The Year the Dream Died: Revisiting 1968 in America
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The Year the Dream Died: Revisiting 1968 in America

3.9 of 5 stars 3.90  ·  rating details  ·  42 ratings  ·  6 reviews
The assassination of Kennedy & Luther King, the Tet offensive in Vietnam, campus riots & the election of Nixon. The year is 1968 & for millions of Americans the dream of a nation facing up to basic problems at home & abroad were shattered.
Paperback, 512 pages
Published June 1st 1998 by Grand Central Publishing (first published 1997)
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This book, which dedicates a chapter to each month of 1968, really gets into the weeds of all that happened socially and politically in that turbulent year. However, if you're willing to devote the effort, the book is remarkably insightful, providing striking parallels between that year and the one at hand. From the early primary battles involving a New York Senator, a Texan President overseeing an unpopular war, and even a Republican candidate named Romney, to the tragedies of that Spring and t...more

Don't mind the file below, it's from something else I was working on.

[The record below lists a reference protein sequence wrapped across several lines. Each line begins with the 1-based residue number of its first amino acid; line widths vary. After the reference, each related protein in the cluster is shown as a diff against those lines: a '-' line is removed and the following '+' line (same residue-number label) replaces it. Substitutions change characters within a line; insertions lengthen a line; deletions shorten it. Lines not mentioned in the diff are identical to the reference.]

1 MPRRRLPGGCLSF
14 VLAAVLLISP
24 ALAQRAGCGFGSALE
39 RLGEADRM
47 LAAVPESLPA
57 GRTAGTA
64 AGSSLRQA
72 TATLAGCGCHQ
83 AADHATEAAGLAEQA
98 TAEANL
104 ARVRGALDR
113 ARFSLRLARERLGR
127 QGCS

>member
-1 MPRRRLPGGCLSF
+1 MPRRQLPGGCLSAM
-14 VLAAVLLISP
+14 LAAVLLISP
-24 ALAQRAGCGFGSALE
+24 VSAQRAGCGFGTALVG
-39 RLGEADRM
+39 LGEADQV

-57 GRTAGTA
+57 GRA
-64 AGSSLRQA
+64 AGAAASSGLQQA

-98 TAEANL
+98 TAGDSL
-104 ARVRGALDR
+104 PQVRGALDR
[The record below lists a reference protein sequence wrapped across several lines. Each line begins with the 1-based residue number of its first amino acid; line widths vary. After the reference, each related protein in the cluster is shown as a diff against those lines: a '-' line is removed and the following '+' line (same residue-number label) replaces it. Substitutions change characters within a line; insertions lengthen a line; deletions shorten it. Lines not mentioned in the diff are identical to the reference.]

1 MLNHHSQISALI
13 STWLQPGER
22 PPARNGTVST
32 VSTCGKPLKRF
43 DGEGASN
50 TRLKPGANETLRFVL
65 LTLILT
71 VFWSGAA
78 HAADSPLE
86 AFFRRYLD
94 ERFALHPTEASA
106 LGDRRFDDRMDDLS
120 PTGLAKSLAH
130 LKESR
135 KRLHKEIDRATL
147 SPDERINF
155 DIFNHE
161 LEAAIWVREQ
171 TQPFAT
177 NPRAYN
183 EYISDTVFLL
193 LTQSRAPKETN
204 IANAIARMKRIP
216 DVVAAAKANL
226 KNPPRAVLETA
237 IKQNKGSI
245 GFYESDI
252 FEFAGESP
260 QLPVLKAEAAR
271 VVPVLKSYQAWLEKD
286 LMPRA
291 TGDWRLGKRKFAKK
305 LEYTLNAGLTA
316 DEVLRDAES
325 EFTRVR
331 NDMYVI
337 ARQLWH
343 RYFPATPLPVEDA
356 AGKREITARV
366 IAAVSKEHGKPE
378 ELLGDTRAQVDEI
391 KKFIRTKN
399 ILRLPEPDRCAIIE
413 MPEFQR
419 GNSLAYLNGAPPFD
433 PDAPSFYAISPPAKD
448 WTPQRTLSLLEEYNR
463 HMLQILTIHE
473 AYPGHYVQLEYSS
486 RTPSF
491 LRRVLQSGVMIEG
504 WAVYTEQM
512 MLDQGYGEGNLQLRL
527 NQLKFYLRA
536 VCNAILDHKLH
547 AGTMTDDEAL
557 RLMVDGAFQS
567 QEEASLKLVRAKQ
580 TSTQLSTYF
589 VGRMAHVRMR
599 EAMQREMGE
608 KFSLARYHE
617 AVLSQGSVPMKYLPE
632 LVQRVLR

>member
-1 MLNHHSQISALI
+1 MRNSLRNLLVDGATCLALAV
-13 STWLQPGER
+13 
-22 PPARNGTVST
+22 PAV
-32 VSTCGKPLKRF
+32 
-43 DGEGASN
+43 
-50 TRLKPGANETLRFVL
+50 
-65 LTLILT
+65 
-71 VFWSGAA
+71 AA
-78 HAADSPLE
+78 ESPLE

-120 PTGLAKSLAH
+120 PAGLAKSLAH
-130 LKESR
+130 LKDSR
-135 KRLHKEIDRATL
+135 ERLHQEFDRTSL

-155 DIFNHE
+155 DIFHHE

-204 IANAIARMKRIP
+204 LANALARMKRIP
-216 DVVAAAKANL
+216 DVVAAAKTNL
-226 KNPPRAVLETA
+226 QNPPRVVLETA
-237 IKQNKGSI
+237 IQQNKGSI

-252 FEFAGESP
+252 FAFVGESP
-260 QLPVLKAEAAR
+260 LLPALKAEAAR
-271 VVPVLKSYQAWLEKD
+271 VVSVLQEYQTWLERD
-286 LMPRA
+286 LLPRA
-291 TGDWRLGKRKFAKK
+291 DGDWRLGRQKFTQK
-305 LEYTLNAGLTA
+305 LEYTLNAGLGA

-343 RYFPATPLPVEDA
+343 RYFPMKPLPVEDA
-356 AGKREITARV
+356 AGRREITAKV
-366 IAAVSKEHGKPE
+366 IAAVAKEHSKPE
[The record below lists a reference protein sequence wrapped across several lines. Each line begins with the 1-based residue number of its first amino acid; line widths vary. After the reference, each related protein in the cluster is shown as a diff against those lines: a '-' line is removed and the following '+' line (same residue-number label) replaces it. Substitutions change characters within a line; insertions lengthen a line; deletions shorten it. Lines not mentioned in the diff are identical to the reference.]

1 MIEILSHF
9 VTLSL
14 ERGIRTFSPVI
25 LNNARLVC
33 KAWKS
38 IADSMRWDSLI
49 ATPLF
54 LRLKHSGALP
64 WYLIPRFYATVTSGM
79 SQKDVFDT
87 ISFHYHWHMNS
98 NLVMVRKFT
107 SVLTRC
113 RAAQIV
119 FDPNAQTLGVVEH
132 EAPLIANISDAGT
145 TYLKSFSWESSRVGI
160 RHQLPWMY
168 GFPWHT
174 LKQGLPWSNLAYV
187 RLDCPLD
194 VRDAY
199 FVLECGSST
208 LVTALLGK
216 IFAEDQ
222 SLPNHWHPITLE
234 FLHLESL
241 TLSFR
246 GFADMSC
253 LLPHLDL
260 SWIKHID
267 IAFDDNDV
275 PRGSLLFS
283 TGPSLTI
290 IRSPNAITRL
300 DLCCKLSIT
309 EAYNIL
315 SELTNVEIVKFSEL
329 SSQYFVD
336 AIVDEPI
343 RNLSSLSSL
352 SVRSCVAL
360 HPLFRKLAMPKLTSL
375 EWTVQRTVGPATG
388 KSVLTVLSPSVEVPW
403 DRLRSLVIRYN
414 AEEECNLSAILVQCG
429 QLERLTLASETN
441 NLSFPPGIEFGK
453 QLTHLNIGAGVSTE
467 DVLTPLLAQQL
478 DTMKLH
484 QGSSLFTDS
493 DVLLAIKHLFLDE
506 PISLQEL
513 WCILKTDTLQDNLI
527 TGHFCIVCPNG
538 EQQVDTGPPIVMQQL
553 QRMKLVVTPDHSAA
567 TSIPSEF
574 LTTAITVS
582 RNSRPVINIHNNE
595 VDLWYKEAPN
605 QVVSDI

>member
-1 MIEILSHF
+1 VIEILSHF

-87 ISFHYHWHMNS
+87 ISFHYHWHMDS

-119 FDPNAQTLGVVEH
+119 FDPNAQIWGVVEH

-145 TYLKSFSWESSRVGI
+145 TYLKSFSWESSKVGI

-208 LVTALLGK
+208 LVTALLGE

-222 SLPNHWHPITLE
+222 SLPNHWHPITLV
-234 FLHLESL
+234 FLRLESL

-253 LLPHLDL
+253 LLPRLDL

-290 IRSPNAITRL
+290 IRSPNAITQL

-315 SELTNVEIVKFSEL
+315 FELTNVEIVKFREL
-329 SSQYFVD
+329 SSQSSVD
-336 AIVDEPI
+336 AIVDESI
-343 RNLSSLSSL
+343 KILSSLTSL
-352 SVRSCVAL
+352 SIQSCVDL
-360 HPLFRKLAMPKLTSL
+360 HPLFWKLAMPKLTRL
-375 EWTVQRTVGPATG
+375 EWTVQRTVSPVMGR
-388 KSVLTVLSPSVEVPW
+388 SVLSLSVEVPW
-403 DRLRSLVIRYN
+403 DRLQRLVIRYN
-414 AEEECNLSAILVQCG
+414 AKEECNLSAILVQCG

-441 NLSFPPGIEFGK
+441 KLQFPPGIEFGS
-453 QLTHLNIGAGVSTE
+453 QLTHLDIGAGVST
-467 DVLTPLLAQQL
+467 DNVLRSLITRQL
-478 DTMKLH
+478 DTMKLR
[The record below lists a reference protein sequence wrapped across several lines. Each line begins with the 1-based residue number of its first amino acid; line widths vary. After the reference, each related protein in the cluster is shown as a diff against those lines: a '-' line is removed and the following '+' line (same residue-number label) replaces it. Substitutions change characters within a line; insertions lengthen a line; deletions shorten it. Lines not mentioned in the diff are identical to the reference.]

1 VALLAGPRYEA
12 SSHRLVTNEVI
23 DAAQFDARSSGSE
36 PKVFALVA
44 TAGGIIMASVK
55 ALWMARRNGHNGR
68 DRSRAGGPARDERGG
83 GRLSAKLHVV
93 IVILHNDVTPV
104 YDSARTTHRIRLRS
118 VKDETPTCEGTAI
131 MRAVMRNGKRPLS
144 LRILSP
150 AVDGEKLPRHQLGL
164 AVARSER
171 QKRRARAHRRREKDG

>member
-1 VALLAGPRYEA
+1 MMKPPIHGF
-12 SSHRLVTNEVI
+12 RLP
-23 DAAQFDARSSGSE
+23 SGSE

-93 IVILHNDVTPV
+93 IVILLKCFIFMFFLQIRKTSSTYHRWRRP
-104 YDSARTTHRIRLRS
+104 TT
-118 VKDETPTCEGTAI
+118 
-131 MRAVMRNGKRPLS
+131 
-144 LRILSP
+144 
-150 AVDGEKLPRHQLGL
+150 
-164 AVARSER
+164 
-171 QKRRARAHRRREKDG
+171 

Since I didn't grow up during this time period, I can't reflect on my own perspective, but I must say I really enjoyed this book. It provided a month-by-month recap of everything politics, culture, lifestyle for 1968. If you like history, Jules Witcover does a great job of making this more than just a textbook.
I was 18 in 1968, the year I graduated from high school and went to college. It was the year that I met my wife to be. It was also the year the Robert Kennedy was shot and Martin Luther King assasinated. It was a watershed year but this book does not capture it.
Rachel Blom
Fascinating account of 1968, the year the dream died. I love this way of telling history, where the bigger narrative and the personal are mixed. A lot of useful and interesting background on RFK and MLK. Loved this book!
Nick Black
Richly detailed -- an excellent retelling of events, but not insightful enough to really be a magnificent history.
Though not all encompassing, an easy introduction to 1968.
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